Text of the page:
What does aur-scraper do?
Aur-scraper generates a list of package names from the Arch User Repository (AUR).
The primary purpose of the script is to provide a locally stored list of AUR package names that can be used for bash (or other shell) completion with an AUR helper. All one has to do is write or adapt a bash completion script to use the AUR package list to generate a completion string.
There may be other uses for such a list, but I haven't really given it much thought. If you have ideas, please share!
Note: I realize that this is probably very low on most people's must have list. I was simply messing around with the bash completion script for Aura one day and decided to see if I could incorporate AUR package completion in the same way it exists for official repository packages via Pacman.
Since this is an Arch Linux specific package, and until an AUR package is available, it is highly recommended that you install it by using the included PKGBUILD, as follows:
- download the PKGBUILD to a convenient location
- change into that directory and...
$> makepkg -c $> makepkg -i
$> makepkg -c $> pacman -U aur-scraper-1.0.0.pkg.tar.xz $> sudo aur-scraper
As an alternative, you can clone the repo and place the files anywhere you want as long as you have write access and change the following directory variables to match your setup:
DATA_DIR="/usr/share/aur-scraper" LOG_DIR="/var/log" TEMP_DIR="/tmp"
Note: An existing package list is provided with the installation, but you should update that immediately since it will be outdated.
What aur-scraper does:
tl;dr: It creates a text file with a list of most AUR package names in it.
It is important to note that the package list created by this script does not include packages flagged as out of date or orphaned (i.e., no maintainer). If you want such packages popping up in your bash completion, you are welcome to change the code and make it so.
- The following search criteria are used to retrieve all AUR packages that are not flagged out of date:
- category - any
- search by - name only
- keywords - empty
- out of date - not flagged
- sort by - name
- sort order - ascending
- per page - 250
- All orphan package entries are removed from the raw HTML.
- The individual package names are extracted and stored in a plain text file.
That's it. You end up with a text file.
So, then what?
If you use Aura, a living, breathing bash completion example can be found in the completions folder at:
Simply do this as root:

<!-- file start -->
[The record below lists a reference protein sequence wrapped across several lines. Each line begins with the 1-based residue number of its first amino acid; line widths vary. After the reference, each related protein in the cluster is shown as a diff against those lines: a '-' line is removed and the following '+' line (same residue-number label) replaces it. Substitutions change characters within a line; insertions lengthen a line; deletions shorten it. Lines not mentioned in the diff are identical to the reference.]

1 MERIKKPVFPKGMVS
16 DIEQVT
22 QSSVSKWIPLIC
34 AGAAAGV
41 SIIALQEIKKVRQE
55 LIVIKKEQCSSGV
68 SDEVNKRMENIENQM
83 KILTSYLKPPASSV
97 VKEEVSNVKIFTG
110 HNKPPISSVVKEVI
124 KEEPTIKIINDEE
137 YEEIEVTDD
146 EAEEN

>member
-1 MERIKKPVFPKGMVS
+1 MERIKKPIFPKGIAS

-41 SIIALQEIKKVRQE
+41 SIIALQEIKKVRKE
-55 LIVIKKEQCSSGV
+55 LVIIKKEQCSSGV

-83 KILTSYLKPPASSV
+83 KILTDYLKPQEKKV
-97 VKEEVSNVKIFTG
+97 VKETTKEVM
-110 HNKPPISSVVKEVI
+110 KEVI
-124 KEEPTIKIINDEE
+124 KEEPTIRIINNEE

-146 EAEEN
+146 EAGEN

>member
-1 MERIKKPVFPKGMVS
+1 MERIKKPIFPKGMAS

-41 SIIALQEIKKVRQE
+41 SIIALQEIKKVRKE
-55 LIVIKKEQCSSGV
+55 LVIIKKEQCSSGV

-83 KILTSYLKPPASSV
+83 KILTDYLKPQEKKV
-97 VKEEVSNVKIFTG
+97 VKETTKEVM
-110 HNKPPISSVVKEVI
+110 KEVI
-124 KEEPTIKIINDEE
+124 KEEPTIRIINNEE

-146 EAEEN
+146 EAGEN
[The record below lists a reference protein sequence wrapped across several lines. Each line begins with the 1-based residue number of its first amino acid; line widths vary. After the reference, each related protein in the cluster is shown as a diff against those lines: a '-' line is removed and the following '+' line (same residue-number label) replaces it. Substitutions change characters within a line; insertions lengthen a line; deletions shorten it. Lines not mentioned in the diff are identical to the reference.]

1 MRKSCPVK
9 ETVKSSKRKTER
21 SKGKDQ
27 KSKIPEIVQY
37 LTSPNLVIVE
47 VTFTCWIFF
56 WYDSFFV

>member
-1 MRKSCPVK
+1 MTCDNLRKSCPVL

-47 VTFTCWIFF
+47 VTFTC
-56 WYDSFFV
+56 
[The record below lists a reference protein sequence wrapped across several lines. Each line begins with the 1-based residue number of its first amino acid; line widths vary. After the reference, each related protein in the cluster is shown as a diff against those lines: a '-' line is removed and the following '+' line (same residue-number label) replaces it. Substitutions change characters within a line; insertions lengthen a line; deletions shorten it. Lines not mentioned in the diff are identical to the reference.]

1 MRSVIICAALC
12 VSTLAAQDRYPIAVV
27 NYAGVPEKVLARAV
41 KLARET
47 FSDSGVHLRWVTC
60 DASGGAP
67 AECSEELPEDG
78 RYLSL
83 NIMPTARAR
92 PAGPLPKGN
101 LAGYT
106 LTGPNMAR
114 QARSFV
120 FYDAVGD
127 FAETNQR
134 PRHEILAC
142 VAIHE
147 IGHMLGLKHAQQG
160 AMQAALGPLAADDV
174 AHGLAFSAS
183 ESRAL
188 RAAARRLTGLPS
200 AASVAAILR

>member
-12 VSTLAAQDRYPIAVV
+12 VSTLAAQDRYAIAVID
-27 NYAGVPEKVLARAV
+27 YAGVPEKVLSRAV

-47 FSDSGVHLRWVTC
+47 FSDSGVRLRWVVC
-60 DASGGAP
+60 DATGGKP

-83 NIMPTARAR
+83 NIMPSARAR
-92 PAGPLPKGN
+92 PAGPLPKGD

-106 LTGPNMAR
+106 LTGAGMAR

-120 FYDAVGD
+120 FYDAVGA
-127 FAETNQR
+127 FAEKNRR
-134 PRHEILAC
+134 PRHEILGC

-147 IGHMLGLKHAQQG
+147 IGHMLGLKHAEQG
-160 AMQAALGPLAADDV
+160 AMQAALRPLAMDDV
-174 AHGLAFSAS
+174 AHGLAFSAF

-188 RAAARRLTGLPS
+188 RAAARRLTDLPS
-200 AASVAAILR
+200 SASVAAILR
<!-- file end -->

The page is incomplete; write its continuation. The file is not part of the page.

$> mv /usr/share/bash-completion/completions/aura /usr/share/bash-completion/completions/aura.bak $> cp /usr/share/aur-scraper/completions/aura_bash-completion /usr/share/bash-completion/completions/aura
Otherwise, you can use your favourite shell completion tool(s) to access the list and <tab>+<tab> your way to AUR completion bliss.
For example, for Bash you might have something like this:
aur_pkgs=$( cat "aur_pkg_list.txt" ) COMPREPLY=($( compgen -W "$aur_pkgs" -- "$cur" ))
For those who require visuals:
In case you didn't notice in the image above, you will end up with a list of 30,000+ package names (out of 47,630 at last check). Downloading and processing the raw HTML from the AUR website takes time:
While a few minutes on a one-off run isn't a big deal, the AUR is a moving target. Depending on your use of the repository, you may want to update your local list more or less frequently. Some options to do so include:
- run in background via cron job
- run in background at desktop session login
- run manually
- pay your kid five bucks to execute a key-combo every four hours throughout the day
If anyone knows of a more efficient way to get the necessary information without cycling through the standard AUR search pages, please let me know, or fork and fix as you see fit.
I am a novice at all this stuff. I am not an expert at shell scripting, nor am I an experienced programmer. I simply found something that I thought would be interesting to work on, I did so, and now I feel like sharing what I did with others. That's it, nothing more.
With that in mind, I welcome advice and constructive feedback. The script is heavily commented, so it shouldn't be hard for anyone to figure out the method to my madness.